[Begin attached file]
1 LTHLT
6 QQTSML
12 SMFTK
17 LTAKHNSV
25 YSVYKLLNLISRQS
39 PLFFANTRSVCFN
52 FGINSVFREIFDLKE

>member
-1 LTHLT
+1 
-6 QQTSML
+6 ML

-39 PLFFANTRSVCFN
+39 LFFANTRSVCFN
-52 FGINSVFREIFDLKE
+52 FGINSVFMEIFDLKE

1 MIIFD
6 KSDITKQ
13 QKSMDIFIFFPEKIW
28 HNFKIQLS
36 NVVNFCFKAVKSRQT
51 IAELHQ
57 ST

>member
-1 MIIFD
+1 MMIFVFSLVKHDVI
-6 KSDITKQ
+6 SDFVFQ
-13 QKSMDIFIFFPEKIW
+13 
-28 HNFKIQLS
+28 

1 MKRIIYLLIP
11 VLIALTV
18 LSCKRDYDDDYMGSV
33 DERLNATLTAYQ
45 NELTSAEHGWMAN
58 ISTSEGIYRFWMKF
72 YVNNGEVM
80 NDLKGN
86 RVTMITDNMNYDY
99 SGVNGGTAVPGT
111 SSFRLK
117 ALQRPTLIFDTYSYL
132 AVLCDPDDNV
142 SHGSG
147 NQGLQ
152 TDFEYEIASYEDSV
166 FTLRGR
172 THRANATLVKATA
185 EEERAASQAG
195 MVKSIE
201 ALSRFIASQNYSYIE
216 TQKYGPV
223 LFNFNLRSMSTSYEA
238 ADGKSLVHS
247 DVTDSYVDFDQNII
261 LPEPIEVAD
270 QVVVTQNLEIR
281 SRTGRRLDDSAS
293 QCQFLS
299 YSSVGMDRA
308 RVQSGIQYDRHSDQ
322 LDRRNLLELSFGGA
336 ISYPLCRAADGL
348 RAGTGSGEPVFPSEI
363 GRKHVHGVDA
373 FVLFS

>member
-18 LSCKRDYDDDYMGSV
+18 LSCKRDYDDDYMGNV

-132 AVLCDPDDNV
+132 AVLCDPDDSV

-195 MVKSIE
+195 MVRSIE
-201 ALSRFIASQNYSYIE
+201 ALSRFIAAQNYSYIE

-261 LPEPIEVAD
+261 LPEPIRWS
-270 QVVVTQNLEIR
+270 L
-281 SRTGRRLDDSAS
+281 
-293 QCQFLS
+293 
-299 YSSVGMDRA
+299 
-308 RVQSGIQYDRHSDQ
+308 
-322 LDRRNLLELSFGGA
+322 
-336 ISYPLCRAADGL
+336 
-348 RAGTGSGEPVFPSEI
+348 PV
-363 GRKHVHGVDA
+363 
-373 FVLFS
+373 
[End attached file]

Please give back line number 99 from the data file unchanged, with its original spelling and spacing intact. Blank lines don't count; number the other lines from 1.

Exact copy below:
+373 